This can’t be the kid.
Pat Popolizio took one look at Nick Gwiazdowski in 2008 and couldn’t believe his own eyes.
He did not look like a wrestler who would grow up to become a two-time NCAA champion.
“He was a little chubby and he looked a little clumsy,” said Popolizio, now N.C. State’s wrestling coach.
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But the only unremarkable part of Gwiazdowski’s journey to N.C. State, and becoming one of the best wrestlers in ACC history in the process, is how it began.
The chubby kid from a tiny Albany suburb in central New York has turned into “The Gwiz,” a 255-pound Hulk with the country’s longest winning streak – 86 in a row after winning his first match Thursday at the NCAA championships in New York City – and two NCAA titles already under his belt.
Gwiazdowski (pronounced GWIZZ-dow-skee) is seeking to become only the second ACC wrestler to win three straight national titles. The fifth-year senior led the Wolfpack to a school-record 23 wins this season and its first ACC title since 2007.
N.C. State, ranked No. 2 in the country, has a chance by Saturday night’s final round to become the first ACC team to finish in the top four of the NCAA championships.
But before Gwiazdowski put the Wolfpack in position for an historic season, he was an eager-but-raw prospect who caught the eye of both Popolizio’s brother, Frank, a club coach in Schenectady, N.Y., and Joe Bena, a New York state high school coaching legend.
Popolizio’s brother and Bena both used the same descriptor in their scouting report of a young Gwiazdowski.
“As I watched him, I was like, ‘Wow, this kid has something special,’” said Bena, Gwiazdowski’s high school coach.
And Frank Popolizio, whose Journeyman Wrestling Club is where Gwiazdowski got his start:
“He didn’t look like he does now but you could see in the way he moved he was going to be really special,” he said.
Actually, Frank made a prediction to his younger brother, Pat, who was the coach at Binghamton University at the time.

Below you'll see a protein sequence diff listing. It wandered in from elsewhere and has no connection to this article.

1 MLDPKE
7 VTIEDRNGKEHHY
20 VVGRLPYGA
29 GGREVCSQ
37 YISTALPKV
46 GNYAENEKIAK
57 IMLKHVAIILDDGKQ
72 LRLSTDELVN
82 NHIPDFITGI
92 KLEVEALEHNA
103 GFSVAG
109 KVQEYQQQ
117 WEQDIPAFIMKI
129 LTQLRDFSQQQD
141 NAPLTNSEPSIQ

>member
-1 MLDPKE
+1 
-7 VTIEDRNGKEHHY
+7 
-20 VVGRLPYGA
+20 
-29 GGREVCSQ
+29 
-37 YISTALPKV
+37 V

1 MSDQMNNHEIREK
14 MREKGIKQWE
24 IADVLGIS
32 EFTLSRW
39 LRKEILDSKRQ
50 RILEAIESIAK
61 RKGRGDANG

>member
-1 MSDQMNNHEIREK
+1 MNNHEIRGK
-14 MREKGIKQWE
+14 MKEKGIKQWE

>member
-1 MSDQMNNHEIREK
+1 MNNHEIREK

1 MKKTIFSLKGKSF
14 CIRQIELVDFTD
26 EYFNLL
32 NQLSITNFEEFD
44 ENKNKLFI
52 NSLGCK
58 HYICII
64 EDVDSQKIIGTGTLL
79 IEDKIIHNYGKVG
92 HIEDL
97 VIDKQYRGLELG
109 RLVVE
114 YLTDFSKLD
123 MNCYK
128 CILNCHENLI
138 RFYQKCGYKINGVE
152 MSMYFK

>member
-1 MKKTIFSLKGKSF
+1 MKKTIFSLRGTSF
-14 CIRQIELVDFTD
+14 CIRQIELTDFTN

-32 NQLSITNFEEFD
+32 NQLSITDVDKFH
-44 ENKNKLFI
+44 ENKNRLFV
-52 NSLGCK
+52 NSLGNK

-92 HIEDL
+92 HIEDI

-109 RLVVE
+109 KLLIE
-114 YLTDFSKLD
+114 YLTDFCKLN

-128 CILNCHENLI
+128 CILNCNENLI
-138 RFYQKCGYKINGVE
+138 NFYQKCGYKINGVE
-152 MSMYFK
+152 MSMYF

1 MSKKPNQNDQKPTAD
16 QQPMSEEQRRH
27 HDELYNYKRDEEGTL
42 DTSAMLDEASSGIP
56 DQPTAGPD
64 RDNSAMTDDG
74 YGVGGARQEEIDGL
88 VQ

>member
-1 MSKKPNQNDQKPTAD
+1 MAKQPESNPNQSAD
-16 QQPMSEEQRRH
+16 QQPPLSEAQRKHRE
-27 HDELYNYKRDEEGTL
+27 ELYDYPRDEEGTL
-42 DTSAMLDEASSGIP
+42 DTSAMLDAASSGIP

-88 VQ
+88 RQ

“I’m telling you right now, someday he’s going to win a national title,” Frank Popolizio said.
At 6-1 and 255 pounds, Gwiazdowski barely fits in the chair he’s sitting in at the lobby of the Weisiger-Brown building on N.C. State’s campus. He laughs at the memory of the first meeting with Pat Popolizio in 2008.
Gwiazdowski, known as a joker, comes out with a quick jab for his coach.
“Pat has a full head of hair,” he says, mentally cataloging the photo that was taken of the moment on Binghamton’s campus. “He was much younger looking.
“I look pretty bad, too.”
What I’ve learned is that if you give it your all when you’re out there, then there’s nothing to regret after.
NC State wrestler Nick Gwiazdowski
It’s nearly impossible to imagine Gwiazdowski as anything other than the current wrecking-ball version of himself. With his dark eyebrows, deep features and muscles on top of muscles, he is straight from central casting of the old Eastern bloc Olympic factories. He wrestles like one, too.
Since coming to N.C. State after spending his freshman year at Binghamton, where Popolizio was his coach before being hired away by the Wolfpack, Gwiazdowski has won 108 of 110 matches. He took a 29-0 record into the preliminary rounds of the NCAA championships on Thursday. He went 35-0 as a junior and won the NCAA title at 285 pounds. He was 42-2 as a sophomore and won the NCAA title in the same weight class.
But don’t mistake Gwiazdowski’s personality for his wrestling persona. Don’t be fooled by the intimidating exterior, his mother, Suzanne, said.
“If you don’t know him, you would think that he’s all business,” his mom said. “But he can be funny.”
And is there a soft spot hidden underneath the “Hulk: Smash” routine?
“Oh, yeah, definitely,” she said.
Gwiazdowski’s streak has gained him some popularity on campus and in Raleigh. He does like to have a little fun with fans who ask him about his size or his strength-training regime.
He’s not above a quip to the media, either, when asked about what makes him so successful.